Divorces are known to be complicated processes even in the best of cases, where spouses go to trial and let their attorneys litigate until the judge decides what’s best just and best for both parties (and their children).

Traditional divorces can end up being an expensive, nightmarish process for everyone involved, and the reasons can be endless, which is why in a lot of cases, the spouses’ attitudes are bitter and contentious, making matters worse. Having said that, spouses (and their families) should opt to have an amicable divorce.

What does Amicable Divorce Mean?

An amicable divorce does not mean a legal process on its own, as it can be either an uncontested or a contested divorce. What an amicable divorce means is that no matter the route the couple takes, they opt to get along throughout the process, which is always preferable.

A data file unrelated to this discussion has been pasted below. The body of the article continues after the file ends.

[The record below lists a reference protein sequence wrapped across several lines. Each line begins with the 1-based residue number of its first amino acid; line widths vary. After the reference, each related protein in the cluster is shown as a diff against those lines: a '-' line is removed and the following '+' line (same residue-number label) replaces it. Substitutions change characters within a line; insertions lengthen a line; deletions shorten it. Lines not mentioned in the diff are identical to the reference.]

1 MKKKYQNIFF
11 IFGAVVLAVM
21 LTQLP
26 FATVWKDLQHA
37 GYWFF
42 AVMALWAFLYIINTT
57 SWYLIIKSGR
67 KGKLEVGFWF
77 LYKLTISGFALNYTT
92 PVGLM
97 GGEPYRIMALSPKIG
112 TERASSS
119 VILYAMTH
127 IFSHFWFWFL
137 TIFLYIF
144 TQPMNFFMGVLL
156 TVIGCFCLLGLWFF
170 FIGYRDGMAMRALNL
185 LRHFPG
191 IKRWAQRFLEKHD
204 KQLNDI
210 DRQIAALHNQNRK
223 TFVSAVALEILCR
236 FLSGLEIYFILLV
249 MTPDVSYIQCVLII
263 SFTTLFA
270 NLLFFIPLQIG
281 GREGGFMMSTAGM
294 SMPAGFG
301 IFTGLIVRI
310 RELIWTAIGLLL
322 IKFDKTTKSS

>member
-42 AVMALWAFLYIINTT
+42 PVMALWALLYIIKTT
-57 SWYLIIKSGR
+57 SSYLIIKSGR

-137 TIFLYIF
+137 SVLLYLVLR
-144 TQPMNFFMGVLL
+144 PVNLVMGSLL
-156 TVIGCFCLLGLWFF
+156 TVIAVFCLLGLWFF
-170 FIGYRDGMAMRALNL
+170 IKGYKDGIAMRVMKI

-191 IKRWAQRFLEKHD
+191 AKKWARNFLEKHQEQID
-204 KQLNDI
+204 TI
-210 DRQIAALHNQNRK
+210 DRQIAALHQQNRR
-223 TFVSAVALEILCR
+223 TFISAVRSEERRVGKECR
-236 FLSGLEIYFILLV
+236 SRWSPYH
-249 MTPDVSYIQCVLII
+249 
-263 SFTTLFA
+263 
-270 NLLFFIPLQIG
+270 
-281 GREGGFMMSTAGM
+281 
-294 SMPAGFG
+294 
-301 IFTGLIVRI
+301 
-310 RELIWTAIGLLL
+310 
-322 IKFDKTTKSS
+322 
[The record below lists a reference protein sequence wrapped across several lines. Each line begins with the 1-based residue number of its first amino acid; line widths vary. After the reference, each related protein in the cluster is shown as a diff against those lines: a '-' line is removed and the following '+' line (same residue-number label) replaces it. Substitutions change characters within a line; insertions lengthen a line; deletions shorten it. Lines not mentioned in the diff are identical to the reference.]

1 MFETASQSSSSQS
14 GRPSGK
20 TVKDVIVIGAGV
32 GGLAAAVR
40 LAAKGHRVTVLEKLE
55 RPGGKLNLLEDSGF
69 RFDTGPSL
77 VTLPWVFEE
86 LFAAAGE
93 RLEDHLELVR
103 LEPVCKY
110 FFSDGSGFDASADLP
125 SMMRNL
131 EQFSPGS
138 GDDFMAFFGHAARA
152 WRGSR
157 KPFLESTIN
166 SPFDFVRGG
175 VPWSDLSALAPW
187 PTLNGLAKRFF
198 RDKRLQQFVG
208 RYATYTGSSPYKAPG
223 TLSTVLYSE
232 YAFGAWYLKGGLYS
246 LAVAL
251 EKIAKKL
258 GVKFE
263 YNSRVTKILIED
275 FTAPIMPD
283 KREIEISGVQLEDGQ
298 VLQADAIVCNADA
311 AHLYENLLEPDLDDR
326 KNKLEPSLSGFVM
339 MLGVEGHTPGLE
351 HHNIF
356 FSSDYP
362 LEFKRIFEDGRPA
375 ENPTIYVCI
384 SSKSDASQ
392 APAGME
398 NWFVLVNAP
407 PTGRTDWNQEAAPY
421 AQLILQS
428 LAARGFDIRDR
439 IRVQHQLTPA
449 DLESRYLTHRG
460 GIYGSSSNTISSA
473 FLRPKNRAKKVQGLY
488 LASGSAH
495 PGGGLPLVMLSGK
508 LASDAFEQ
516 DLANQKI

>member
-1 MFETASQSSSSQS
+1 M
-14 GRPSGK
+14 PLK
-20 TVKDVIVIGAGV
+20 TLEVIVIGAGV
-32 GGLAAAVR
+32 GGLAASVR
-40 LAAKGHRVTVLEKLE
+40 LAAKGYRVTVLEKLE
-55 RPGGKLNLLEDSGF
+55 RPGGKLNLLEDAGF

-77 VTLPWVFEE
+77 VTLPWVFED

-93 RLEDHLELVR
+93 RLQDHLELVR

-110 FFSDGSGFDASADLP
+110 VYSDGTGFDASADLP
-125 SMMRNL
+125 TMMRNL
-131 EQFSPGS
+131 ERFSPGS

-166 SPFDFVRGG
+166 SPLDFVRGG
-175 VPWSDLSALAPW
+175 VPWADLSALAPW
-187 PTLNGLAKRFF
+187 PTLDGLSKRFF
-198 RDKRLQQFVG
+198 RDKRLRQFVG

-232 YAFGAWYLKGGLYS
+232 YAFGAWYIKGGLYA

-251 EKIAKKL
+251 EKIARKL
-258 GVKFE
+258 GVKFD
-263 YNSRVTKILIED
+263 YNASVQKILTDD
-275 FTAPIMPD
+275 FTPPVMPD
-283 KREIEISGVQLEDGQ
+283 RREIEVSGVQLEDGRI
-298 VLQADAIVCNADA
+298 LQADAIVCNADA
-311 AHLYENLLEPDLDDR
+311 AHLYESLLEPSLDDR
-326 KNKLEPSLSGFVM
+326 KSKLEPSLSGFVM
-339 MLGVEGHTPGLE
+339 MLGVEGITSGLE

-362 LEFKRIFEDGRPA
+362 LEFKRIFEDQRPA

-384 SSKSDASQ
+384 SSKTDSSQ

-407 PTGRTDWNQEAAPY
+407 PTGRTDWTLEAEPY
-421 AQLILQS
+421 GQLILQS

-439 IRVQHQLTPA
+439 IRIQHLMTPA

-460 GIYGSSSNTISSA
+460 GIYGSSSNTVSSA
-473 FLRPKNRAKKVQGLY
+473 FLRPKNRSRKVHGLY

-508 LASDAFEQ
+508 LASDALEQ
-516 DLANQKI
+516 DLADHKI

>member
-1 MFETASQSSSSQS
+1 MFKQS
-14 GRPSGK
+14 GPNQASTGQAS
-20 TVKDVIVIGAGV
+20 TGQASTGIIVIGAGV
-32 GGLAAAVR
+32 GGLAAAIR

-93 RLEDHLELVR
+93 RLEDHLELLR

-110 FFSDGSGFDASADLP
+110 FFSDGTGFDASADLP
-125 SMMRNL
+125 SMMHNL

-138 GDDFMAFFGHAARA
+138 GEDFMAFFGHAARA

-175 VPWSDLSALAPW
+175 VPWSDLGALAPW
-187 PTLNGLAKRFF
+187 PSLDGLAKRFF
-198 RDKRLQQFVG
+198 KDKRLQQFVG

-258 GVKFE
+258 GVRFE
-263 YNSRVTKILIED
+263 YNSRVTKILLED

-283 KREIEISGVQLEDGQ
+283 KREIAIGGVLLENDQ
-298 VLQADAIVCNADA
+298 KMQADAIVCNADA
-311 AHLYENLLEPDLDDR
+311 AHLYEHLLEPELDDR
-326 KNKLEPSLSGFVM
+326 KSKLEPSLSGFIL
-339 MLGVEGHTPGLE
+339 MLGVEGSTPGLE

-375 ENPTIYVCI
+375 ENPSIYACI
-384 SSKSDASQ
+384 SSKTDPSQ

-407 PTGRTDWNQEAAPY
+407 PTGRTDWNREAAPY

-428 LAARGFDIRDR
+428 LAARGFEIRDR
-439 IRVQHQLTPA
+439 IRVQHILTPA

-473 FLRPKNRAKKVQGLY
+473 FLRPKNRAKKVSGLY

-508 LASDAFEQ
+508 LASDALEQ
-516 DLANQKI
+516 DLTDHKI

If disputes arise, the couple may choose to handle them in a civil and polite matter until the divorce process Is finished, and hopefully, afterward even. Usually, when the divorcing couple wishes to divorce amicably, litigation is not required, and instead, mediation and collaborative family law procedures are used to help the couple end the dispute.

Benefits of Amicable Divorces

Since in amicable divorces the spouses have the goodwill to end disputes as civilized as possible, they tend to not take as long as in divorces where such intentions are not present. For that reason, an amicable process is usually less expensive, as there is less contention involved, which means that lawyers wouldn’t charge as much as they would in litigated instances.

What if I can’t pursue an Amicable Arrangement?

As much as we recommend solving disputes amicably since it is usually more beneficial for the spouses and their families, we understand that it’s not always possible to do so. When a spouse suspects that their partner is not willing to compromise and agree on the terms in a civilized way, then other steps may be considered, and often preferred, even if it means litigation.

No one should give up their rights or agree to unfavourable terms to end disputes “amicably”, which is why we advise our clients to proceed with the legal counsel of an experienced attorney to best plan a course of action.